What’s Going On?

We’re nearly three full weeks into Lent and I don’t miss Twitter or Facebook at all.

I mean that with every ounce of my being.

Sure, more often than not, I have to stop someone mid-sentence to ask what the heck they’re talking about, but even then I can’t help but agree with the age-old adage that ignorance is bliss.

Let’s talk the pros and cons of living a life free of tweets and timelines.

– Pro –
I have no idea how many months old my high school lab partner’s child is.

– Con –
As great as I am at remembering actual birthdays, I’ve lived in constant fear of forgetting every important date since Ash Wednesday. Clearly my reliance on Zuckerbook ran deeper than I realized. Damn him.

– Pro –
My brain has the time and energy to remember much more important things, like what I need from the grocery store or the fact that last week’s Dateline was about Anthony Garcia so of course I had to set the DVR.

– Con –
I went 17 hours without knowing the Raiders’ move to Vegas was officially official. And for this, I blame my cousins.

– Pro –
The Raiders suck anyway.

– Con –
I have no idea who engages with the blogs I share. Sure, I can see how many views a given article gets, but Facebook comments and replies on Twitter go totally ignored. I hate how rude that makes me feel.

– Pro –
My lack of likes and comments can’t be seen as a personal attack, because I’m totally disengaged from everyone. You’re probably laughing, but this is a very real thing.

– Con –

This desktop notification.

– Pro –
I’ve expanded my horizons! The downtime I’d normally spend checking Twitter and Facebook is now spent listening to true crime podcasts, getting world updates from real news outlets, and planning future blog posts because I wasn’t kidding when I said I’m addicted.

– Con –
I miss my internet friends. And by “internet friends”, I mean the people I’ve never met in real life that still managed to make me smile with a witty reply or retweet and as I type this I realize how pathetic I sound so don’t worry about calling me out thanks.

– Pro –
I have a running total of (super awesome) guys and gals who are down to communicate with real words instead of weird animated emoji that still don’t capture the full range of human emotion, Mark.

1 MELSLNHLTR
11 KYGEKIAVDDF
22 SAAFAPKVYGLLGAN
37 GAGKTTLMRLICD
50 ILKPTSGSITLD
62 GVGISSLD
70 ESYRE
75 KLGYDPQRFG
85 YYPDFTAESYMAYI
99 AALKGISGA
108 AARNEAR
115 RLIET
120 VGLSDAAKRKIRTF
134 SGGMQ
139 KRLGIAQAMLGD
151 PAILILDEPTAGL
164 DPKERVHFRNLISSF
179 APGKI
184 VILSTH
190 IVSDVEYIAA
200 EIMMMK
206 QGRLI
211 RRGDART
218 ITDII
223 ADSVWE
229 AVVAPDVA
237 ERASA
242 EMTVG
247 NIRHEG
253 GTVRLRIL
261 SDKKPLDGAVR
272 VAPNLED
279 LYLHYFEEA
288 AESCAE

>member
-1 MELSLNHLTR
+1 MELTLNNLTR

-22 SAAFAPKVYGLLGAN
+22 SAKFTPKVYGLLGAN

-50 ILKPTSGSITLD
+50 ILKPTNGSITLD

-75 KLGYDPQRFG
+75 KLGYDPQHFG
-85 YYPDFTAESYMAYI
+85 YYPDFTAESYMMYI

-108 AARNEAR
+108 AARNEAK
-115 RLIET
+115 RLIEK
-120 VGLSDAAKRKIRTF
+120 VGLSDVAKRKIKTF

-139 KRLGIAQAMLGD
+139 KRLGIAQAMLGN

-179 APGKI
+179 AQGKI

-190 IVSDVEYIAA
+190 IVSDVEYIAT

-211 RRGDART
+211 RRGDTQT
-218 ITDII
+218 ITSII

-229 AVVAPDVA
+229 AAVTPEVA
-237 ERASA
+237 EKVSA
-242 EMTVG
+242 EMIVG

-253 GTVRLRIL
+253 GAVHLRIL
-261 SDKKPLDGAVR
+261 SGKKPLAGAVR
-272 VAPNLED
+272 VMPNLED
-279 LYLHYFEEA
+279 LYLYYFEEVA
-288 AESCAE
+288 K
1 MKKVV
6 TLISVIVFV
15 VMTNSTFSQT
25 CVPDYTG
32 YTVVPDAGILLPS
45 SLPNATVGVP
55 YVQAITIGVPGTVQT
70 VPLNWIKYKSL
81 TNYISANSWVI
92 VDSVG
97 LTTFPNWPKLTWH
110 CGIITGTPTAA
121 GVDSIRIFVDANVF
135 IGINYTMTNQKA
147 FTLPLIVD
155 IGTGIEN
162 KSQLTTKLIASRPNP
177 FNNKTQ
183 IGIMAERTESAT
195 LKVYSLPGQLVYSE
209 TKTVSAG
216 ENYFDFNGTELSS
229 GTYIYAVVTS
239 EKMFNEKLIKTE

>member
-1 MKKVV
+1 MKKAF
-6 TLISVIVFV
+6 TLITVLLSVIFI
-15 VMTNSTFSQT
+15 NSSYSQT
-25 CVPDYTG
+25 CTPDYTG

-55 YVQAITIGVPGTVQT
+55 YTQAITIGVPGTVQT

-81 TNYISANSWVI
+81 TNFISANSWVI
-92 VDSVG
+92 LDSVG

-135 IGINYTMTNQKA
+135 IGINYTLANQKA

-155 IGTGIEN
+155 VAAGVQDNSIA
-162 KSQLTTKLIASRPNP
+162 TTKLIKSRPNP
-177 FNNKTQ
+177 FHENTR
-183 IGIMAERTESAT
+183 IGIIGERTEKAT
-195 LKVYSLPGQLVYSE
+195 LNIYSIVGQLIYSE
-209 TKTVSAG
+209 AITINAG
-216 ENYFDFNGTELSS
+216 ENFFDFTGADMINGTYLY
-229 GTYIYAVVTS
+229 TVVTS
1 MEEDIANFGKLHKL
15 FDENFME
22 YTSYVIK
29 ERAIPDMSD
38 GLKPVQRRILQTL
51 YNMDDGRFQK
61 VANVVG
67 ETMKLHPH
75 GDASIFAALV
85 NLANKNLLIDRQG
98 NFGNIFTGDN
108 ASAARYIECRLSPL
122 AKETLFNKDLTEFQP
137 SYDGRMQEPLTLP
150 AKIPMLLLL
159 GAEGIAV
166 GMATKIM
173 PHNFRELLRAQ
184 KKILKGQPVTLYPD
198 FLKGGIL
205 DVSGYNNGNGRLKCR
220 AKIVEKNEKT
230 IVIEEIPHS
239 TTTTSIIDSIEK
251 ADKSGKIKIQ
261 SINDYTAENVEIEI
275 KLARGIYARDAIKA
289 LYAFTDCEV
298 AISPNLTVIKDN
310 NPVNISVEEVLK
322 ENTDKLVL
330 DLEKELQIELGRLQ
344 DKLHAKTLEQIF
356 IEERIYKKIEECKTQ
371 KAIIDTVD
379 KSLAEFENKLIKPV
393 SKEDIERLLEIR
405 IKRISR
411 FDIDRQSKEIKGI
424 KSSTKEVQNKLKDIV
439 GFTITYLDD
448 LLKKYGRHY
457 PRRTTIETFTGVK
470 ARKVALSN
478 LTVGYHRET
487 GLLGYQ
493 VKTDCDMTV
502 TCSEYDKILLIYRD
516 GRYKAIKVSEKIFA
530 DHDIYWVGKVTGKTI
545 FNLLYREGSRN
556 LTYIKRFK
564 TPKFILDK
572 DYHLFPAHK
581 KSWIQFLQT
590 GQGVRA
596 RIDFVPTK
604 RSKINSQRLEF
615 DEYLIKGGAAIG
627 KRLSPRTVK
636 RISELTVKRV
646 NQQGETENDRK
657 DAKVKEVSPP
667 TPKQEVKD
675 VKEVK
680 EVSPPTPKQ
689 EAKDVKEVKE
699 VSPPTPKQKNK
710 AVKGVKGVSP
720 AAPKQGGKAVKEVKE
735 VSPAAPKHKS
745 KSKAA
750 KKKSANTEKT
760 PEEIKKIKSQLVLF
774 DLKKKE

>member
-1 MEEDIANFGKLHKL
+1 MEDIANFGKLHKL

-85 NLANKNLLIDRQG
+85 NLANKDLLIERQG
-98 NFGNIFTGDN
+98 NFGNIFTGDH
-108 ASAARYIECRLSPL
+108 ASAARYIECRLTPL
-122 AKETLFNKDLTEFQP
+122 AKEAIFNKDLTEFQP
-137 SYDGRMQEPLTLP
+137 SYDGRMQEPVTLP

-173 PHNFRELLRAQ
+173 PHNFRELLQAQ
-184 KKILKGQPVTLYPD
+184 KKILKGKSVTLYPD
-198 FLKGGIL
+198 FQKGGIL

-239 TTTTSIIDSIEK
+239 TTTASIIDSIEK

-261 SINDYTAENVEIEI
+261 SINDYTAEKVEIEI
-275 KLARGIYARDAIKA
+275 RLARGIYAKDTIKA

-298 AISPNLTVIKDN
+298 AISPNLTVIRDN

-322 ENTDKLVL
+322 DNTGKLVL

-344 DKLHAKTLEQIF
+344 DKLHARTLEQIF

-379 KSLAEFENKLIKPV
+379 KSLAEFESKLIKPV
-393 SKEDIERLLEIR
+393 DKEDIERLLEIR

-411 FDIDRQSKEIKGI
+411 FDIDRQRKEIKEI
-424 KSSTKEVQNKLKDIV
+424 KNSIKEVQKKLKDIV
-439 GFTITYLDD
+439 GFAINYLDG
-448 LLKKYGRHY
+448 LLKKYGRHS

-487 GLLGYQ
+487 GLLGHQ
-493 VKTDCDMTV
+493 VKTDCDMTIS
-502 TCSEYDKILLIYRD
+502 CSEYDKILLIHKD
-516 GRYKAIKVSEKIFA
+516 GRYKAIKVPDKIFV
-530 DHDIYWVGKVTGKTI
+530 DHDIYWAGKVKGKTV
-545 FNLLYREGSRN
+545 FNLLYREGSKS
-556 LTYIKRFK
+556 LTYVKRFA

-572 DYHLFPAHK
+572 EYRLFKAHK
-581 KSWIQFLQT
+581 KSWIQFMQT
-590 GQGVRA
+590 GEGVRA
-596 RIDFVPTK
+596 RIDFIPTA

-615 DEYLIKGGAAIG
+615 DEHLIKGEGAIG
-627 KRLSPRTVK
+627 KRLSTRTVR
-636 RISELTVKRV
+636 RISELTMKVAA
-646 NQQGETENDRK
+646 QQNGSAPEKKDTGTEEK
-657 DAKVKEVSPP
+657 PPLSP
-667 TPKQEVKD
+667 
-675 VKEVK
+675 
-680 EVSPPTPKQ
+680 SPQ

– Con –
March Madness was significantly less exciting without a flood of updates and memes following every. single. possession.

– Pro –
Filling out a bracket free of the internet’s influence is actually kind of fun!

– Con –
I still get the itch to peek at how “popular” my stuff is. It’s a gross feeling, but I can’t say I’m surprised. As much as I’d love to shake that urge, the act of checking my notifications had become as subconscious as checking the time. Now whenever I catch myself thinking about it, I apply a swift palm to the forehead and go on living a real life.

– Pro –
I’ve realized I don’t need Twitter or Facebook to be happy. If anything, I’m happier without the noise. The political rants and the baby pictures (says the woman with no children of her own who knows her tune will change as soon as she becomes a mom) and the endless search for the approval of others. I really think it’s taking a toll on our mental health. And you can call me crazy or self-righteous—maybe even jaded. But I’ve always believed it’s better to be safe than sorry. Just keep an eye on one another.

So yeah, this Lent has totally ruled. I feel relaxed. I feel informed. I feel present.

The things I care about are real things, not crazy garbage shared by someone else. And I have meaningful conversations with the people I love—not to mention a much better read on the few not worth my time.

All in all, I’m pretty happy with my decision. It could last a little longer than 40 days.


Title Credit: Marvin Gaye

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